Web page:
One of the reasons I enjoy watching films from other cultures that I know virtually nothing about is the pleasurable frisson I get from sitting down in front of a movie which is pretty much a complete mystery to me – this is in addition to the other pleasures of a foreign movie, of course. Sometimes you end up watching something wholly new and surprising; other times what’s startling is just how closely other parts of the world end up copying the style of popular American movies (I guess that’s what hegemony comes down to in the end).

Legend of Kolovrat is a pretty decent movie for what it is: a big, broad, fairly colourful historical adventure, tending towards epic: the art direction and costuming is excellent, the fight choreography does the job very nicely, and really the only brick one could sling at the production is the fact it is every bit as reliant on obvious CGI effects and greenscreen backdrops as any comparable English-language production. But I suppose that’s the nature of the beast these days.

The most immediately striking plot element is the fact that this is a historical action movie where the protagonist is suffering from a chronic brain injury. This at least makes the film somewhat distinctive, although it’s mainly there as colour (apart from serving a useful expository function early on, it doesn’t inform the plot very much). To be honest the film doesn’t seem quite sure what to do with it, or even how it works, exactly. There’s a bit early on where the adult Kolovrat makes Nastya a whistle to replace one which she dropped just before the fight, thirteen years earlier (but only a few minutes ago from his perspective). It’s a touching beat, but I thought ‘If they did a parody of this, you’d now see Nastya putting it in a huge box of whistles, as he makes her one every day without realising it’. And then you see Nastya putting the new whistle in a huge box full of them.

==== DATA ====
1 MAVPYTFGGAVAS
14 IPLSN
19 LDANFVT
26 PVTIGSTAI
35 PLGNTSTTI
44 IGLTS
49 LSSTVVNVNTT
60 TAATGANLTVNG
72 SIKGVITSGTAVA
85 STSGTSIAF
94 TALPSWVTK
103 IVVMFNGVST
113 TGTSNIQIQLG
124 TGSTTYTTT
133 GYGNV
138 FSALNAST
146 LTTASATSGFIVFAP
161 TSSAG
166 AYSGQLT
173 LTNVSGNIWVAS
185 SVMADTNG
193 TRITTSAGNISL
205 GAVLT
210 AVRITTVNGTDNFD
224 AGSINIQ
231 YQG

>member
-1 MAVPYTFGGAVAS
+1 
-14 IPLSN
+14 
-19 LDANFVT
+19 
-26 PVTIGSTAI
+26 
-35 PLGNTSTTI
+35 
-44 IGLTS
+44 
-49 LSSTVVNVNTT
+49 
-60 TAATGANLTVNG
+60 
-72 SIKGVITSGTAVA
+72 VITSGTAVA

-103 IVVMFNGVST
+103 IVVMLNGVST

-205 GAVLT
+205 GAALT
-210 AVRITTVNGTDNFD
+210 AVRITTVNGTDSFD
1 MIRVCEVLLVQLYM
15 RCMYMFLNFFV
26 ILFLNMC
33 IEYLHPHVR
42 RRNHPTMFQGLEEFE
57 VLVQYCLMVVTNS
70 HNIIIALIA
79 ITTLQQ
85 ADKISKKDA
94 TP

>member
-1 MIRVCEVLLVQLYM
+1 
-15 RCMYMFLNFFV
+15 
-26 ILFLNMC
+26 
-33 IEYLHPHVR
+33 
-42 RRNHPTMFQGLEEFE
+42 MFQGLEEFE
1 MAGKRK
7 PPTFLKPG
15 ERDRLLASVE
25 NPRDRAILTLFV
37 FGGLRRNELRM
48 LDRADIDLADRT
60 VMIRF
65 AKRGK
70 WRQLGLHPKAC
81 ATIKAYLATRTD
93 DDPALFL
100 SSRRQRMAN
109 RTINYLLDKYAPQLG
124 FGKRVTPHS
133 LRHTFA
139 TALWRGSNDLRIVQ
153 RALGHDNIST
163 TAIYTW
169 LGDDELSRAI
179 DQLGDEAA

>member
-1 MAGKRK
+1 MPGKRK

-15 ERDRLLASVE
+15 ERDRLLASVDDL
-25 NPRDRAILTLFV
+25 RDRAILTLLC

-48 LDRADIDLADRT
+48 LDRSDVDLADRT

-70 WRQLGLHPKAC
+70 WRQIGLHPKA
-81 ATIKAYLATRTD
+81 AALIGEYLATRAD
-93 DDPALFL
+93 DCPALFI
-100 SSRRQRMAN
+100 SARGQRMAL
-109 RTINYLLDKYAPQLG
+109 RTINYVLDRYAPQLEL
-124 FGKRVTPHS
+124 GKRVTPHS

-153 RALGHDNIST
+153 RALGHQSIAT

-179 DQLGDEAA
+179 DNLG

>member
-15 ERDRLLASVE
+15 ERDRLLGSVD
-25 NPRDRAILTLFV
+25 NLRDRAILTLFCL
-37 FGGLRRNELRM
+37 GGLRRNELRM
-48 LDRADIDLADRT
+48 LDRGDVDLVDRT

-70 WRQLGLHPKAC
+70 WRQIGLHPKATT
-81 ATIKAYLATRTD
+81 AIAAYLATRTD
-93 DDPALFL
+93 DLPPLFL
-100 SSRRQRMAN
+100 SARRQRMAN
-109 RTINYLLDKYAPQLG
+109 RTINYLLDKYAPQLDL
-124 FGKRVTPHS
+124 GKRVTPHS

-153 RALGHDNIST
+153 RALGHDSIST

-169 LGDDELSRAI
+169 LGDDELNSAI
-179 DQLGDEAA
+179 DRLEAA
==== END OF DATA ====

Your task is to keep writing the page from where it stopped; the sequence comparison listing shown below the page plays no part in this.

Oh well, chronic brain injuries aside, the thing about Legend of Kolovrat which smacks you in the face is just how much it seems to be aping the style and structure of Zach Snyder’s 300 (maybe not the first time chronic brain damage has come up in relation to 300, but this exact context may be new). Quite apart from being a CGI-powered historical epic, the Mongols stand in for the Persians, the Ryazan delegation get to be the Spartans, and it all boils down to an heroic last stand and even more posturing before everything is resolved, with a conclusion which is almost drawn shot-for-shot from the Snyder film. Now, I like 300, up to a point, and I enjoyed this Russian version of the story quite a lot as well. But I imagine someone who puts more of a premium on originality might feel differently.

I suspect there isn’t enough about Legend of Kolovrat to make it really distinctive; this is why the film feels so much like a knock-off. But it’s a well-made and fairly enjoyable knock-off, pleasing to the eye and with plenty of pace to it. I don’t think it’s anyone’s idea of a great film (anyone outside the Russian-speaking world, anyway), but I find it hard to be really critical of it.